Event summary produced by The Globe and Mail Events team. The Globe’s editorial department was not involved.
As the economy across Canada continues to reopen many small business owners are gearing up to welcome employees back or hire new staff. The Globe and Mail, in partnership with CIBC, hosted a webcast on July 9 to provide small business owners with insights on the labour market and strategies to re-engage their workforce.
Watch the full webcast below. Highlights from the discussion appear below the video.
Below are a few takeaways from the panel speakers:
1). Look for opportunities to upskill your workforce
Canada’s unemployment rate is approaching 15 percent, said Chris Roach, Mississauga, Ont.-based principal with David Aplin Group, a recruitment firm. It could be a good time to hire new individuals who have different or stronger skills. Many employees have checked out for the summer but will transition back to work in the fall, especially as COVID-19 government assistance programs wind down in October.
The supply of skilled and talented workers is still tight, Mr. Roach said, especially in sectors such as IT, finance and accounting. Still, employees might not be happy with how their companies are handling the crisis and could be considering a change. Small businesses with strong leadership and transparency are in a better position to attract and retain these skilled employees, he added.
2). Offer flexibility and reassurance to staff
Sheri-Anne Woolley, Markham, Ont.-based owner and founder of Mona Home and Office Cleaning, said some of her employees are fearful to return to work. Ms. Woolley also owns a franchise of Senior Helpers, a company providing in-home care to elderly clients. Both companies require employees to enter customers’ homes and some are afraid of bringing COVID-19 to elderly clients or contracting the illness themselves, she said. She is talking through new safety measures with employees, such as personal protective equipment and social distancing on the job.
Ms. Woolley said some employees are receiving benefits such as CERB (the Canada Emergency Response Benefit) and might prefer to stay home to care for families and protect their health. Both of her companies entail part-time work so she is able to offer employees flexible schedules or reduced hours to accommodate their family and financial situations.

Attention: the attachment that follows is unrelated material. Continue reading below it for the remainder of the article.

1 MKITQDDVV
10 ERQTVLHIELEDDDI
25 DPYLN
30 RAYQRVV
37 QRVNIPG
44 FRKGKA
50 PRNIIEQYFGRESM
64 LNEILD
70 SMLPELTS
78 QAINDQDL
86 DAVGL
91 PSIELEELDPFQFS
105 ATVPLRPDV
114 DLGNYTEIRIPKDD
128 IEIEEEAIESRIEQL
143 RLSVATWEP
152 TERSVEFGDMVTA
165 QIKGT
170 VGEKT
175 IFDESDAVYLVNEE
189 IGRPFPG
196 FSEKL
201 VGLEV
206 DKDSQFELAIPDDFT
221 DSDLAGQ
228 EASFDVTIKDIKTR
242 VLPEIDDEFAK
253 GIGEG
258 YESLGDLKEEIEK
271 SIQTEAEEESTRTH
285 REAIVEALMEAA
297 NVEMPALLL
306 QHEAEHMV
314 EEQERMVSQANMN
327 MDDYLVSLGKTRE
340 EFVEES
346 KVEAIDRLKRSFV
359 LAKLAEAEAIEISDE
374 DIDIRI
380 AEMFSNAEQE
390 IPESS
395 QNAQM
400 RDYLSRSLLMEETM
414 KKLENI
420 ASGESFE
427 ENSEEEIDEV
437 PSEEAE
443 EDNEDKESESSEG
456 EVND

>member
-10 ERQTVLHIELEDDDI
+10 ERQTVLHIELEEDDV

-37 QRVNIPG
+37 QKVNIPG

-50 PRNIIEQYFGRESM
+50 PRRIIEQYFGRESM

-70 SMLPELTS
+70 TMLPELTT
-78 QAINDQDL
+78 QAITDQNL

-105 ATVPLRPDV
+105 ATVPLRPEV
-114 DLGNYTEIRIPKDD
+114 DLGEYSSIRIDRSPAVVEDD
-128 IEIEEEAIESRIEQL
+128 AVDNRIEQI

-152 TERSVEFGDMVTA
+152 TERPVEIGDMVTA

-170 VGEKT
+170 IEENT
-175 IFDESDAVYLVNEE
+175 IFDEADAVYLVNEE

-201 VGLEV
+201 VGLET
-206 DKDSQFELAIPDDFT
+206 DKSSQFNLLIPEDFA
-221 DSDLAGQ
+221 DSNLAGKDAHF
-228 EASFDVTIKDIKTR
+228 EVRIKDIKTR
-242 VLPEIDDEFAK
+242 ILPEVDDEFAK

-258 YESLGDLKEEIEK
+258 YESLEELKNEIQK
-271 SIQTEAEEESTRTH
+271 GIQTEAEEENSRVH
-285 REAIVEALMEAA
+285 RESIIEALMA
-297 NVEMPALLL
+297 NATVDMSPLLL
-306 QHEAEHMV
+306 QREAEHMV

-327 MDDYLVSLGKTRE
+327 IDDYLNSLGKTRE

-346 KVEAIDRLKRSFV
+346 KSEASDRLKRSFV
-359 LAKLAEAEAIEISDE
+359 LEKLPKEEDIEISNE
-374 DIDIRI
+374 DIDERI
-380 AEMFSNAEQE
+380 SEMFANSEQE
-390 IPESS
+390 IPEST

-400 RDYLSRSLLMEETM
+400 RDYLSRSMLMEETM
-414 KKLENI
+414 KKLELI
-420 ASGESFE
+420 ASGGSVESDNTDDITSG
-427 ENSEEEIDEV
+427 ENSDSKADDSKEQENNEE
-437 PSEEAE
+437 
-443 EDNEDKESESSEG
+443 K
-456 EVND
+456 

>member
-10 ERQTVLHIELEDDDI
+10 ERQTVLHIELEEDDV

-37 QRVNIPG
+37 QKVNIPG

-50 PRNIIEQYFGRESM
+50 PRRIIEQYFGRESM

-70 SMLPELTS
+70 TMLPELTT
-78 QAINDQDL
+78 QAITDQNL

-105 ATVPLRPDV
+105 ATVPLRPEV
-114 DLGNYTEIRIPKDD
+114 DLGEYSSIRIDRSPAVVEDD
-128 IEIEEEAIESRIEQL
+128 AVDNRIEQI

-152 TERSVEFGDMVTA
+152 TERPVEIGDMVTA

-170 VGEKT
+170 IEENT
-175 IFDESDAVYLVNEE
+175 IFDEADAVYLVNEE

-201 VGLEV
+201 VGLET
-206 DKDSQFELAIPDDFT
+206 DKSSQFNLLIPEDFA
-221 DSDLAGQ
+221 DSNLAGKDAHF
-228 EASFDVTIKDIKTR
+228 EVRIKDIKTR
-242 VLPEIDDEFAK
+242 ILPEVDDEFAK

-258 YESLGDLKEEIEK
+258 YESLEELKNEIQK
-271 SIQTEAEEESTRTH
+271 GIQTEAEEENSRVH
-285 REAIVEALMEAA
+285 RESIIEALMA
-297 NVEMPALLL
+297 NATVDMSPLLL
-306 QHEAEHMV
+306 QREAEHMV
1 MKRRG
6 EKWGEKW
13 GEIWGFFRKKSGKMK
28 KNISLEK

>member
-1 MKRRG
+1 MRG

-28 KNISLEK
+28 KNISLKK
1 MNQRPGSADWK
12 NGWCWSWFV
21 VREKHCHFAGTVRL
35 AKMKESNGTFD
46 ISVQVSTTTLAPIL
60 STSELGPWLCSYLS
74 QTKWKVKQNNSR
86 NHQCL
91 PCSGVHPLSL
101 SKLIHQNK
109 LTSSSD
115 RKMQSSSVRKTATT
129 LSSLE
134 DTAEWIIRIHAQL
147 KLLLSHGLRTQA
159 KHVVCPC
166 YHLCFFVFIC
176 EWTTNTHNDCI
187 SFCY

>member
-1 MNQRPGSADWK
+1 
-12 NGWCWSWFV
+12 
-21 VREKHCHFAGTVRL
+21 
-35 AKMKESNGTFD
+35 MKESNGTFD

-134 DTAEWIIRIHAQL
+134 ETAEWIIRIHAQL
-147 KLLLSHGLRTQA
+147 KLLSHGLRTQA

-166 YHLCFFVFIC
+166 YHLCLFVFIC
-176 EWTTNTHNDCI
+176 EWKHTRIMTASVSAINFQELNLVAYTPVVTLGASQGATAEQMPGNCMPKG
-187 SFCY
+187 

3. Be a competitive employer
Some of the strategies working for Calen McNeil include paying above minimum wage and offering benefits. Mr. McNeil is founder of Big Wheel Burger in Victoria, and has several quick-service restaurants in B.C. After a brief shutdown, business resumed for takeout and many employees are already back. An automatic gratuity of 12 percent provides additional income for employees.
The company also has a foundation focused on providing meals to at-risk populations in the community. Employees donate 20 percent of the automatic gratuity to the foundation. Staff appreciate being part of a good cause and it helps with retention. Mr. McNeil considers Big Wheel Burger a premium employer and this approach is key to attracting and keeping good employees, he said.
4). Manage your cash flow
Hiring and rehiring staff impacts cash flow so it’s important for small business owners to check their expenses against revenue, said Hedy Afsharian, director of business banking with CIBC. Any time a significant change happens business owners should revisit their plans. She advised entrepreneurs to review their fixed expenses and develop a plan to either reduce or defer them if possible.
Business owners who have personal or business borrowing accounts might want to speak with their bank advisor to explore deferral options on payments. They should also look at variable expenses such as inventory and revise as needed. Suppliers might be willing to provide longer payment terms to help with cash flow, she added.
View the full webcast above.